There's nothing quite like the misery of a migraine. If you’re among the nearly 20 percent of women who suffer from these headaches, you know how painful they can be. But there’s new reason for hope: Researchers are finally shedding light on what was once a mostly misunderstood medical phenomenon. “Even just 10 years ago, doctors thought migraines were a blood vessel problem,” explains Geoffrey Eubank, MD, the medical chief of general neurology at OhioHealth in Columbus. “Now we know they are neurological, meaning they’re caused by a burst of cellular activity in the brain. And that has contributed to innovations in treatment.”
This is especially good news for women, since we’re three times as likely as men to get a migraine. You could blame estrogen, though the link between the hormone and brain pain isn’t entirely clear. “Fluctuations in estrogen appear to trigger migraines,” says Dr. Eubank, which is why some women are more likely to get a migraine right before their period, during or after pregnancy, or during menopause.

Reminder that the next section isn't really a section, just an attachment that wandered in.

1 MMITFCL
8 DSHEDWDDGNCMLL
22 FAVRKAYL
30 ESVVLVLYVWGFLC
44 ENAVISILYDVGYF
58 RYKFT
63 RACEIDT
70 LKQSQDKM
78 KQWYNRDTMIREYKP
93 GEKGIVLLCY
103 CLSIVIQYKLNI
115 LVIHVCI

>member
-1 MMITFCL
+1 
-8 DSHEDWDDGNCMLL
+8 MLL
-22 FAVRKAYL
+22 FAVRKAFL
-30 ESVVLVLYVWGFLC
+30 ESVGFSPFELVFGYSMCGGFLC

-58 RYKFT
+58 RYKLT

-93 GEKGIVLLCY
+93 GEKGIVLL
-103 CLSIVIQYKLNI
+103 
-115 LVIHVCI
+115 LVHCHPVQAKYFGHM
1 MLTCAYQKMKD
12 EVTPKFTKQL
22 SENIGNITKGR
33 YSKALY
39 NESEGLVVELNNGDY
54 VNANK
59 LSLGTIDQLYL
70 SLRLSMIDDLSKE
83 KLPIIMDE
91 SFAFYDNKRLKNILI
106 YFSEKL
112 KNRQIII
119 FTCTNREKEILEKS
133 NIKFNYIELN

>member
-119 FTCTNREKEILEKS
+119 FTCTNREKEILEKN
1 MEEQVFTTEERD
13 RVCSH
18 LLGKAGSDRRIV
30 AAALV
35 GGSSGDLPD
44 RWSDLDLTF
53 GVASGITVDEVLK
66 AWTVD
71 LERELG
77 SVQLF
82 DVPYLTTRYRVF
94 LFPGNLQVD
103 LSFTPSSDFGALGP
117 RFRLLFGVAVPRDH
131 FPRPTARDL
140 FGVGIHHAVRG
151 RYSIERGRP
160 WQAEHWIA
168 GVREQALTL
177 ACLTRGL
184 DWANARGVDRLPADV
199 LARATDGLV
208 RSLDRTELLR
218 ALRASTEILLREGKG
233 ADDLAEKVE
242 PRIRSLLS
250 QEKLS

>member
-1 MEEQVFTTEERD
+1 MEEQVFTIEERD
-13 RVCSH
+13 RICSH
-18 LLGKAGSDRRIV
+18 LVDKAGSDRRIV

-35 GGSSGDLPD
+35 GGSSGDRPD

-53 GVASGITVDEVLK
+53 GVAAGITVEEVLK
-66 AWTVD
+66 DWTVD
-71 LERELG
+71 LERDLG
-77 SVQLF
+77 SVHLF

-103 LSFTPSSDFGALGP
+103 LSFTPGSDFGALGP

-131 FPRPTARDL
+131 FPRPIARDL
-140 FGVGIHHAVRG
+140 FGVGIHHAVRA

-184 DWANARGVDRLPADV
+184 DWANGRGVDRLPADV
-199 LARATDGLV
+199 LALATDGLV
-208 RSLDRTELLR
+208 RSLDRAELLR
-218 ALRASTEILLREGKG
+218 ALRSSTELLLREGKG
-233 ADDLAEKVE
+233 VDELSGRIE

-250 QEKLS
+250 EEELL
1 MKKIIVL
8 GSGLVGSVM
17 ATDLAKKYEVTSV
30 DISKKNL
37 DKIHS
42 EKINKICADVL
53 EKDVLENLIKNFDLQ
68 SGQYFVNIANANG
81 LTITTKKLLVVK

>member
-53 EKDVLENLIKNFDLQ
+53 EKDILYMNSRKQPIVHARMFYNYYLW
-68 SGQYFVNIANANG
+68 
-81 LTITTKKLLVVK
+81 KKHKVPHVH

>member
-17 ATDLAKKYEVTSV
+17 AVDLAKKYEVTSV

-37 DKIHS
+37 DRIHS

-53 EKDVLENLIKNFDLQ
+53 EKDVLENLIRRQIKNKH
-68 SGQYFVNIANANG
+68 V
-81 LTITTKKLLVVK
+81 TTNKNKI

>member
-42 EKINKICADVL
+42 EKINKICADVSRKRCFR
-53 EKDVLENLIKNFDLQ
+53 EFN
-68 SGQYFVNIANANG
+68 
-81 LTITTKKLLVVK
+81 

But other common migraine triggers aren’t gender-specific. Think alcohol, artificial sweeteners, cured meats (like hot dogs and salami), foods that contain the compound tyramine (including aged cheese, some soy products, and red wine), dairy, chocolate, gluten, nuts, and the additive monosodium glutamate, a.k.a. MSG.